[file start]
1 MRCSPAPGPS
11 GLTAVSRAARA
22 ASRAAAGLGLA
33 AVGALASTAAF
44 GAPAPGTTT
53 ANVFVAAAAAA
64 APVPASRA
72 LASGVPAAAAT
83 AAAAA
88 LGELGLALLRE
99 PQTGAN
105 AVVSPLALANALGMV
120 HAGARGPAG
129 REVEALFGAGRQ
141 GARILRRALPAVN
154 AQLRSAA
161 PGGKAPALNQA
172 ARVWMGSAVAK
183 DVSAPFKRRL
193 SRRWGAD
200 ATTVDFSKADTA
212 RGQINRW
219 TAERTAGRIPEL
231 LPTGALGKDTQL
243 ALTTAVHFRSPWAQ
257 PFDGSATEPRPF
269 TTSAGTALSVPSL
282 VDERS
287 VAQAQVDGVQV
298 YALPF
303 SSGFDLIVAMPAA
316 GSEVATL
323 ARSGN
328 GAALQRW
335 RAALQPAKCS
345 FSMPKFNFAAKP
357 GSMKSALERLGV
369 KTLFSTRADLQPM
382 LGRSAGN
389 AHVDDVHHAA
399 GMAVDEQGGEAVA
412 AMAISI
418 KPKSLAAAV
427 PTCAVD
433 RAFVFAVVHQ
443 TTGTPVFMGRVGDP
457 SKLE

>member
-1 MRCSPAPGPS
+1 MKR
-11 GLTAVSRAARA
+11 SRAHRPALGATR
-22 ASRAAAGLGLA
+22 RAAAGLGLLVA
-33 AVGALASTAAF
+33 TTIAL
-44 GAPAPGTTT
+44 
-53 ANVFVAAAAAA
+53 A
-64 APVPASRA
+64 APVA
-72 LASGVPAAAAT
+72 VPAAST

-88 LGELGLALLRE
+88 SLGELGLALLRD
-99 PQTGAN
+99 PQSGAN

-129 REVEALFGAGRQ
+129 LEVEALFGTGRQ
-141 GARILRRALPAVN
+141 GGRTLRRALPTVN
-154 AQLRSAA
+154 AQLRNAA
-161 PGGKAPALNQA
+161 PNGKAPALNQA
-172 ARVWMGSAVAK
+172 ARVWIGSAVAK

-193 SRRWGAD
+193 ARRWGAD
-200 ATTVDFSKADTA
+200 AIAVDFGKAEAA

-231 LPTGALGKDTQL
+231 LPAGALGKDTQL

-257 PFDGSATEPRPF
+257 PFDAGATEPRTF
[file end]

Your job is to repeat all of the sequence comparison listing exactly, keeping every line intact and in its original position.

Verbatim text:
1 MRCSPAPGPS
11 GLTAVSRAARA
22 ASRAAAGLGLA
33 AVGALASTAAF
44 GAPAPGTTT
53 ANVFVAAAAAA
64 APVPASRA
72 LASGVPAAAAT
83 AAAAA
88 LGELGLALLRE
99 PQTGAN
105 AVVSPLALANALGMV
120 HAGARGPAG
129 REVEALFGAGRQ
141 GARILRRALPAVN
154 AQLRSAA
161 PGGKAPALNQA
172 ARVWMGSAVAK
183 DVSAPFKRRL
193 SRRWGAD
200 ATTVDFSKADTA
212 RGQINRW
219 TAERTAGRIPEL
231 LPTGALGKDTQL
243 ALTTAVHFRSPWAQ
257 PFDGSATEPRPF
269 TTSAGTALSVPSL
282 VDERS
287 VAQAQVDGVQV
298 YALPF
303 SSGFDLIVAMPAA
316 GSEVATL
323 ARSGN
328 GAALQRW
335 RAALQPAKCS
345 FSMPKFNFAAKP
357 GSMKSALERLGV
369 KTLFSTRADLQPM
382 LGRSAGN
389 AHVDDVHHAA
399 GMAVDEQGGEAVA
412 AMAISI
418 KPKSLAAAV
427 PTCAVD
433 RAFVFAVVHQ
443 TTGTPVFMGRVGDP
457 SKLE

>member
-1 MRCSPAPGPS
+1 MKR
-11 GLTAVSRAARA
+11 SRAHRPALGATR
-22 ASRAAAGLGLA
+22 RAAAGLGLLVA
-33 AVGALASTAAF
+33 TTIAL
-44 GAPAPGTTT
+44 
-53 ANVFVAAAAAA
+53 A
-64 APVPASRA
+64 APVA
-72 LASGVPAAAAT
+72 VPAAST

-88 LGELGLALLRE
+88 SLGELGLALLRD
-99 PQTGAN
+99 PQSGAN

-129 REVEALFGAGRQ
+129 LEVEALFGTGRQ
-141 GARILRRALPAVN
+141 GGRTLRRALPTVN
-154 AQLRSAA
+154 AQLRNAA
-161 PGGKAPALNQA
+161 PNGKAPALNQA
-172 ARVWMGSAVAK
+172 ARVWIGSAVAK

-193 SRRWGAD
+193 ARRWGAD
-200 ATTVDFSKADTA
+200 AIAVDFGKAEAA

-231 LPTGALGKDTQL
+231 LPAGALGKDTQL

-257 PFDGSATEPRPF
+257 PFDAGATEPRTF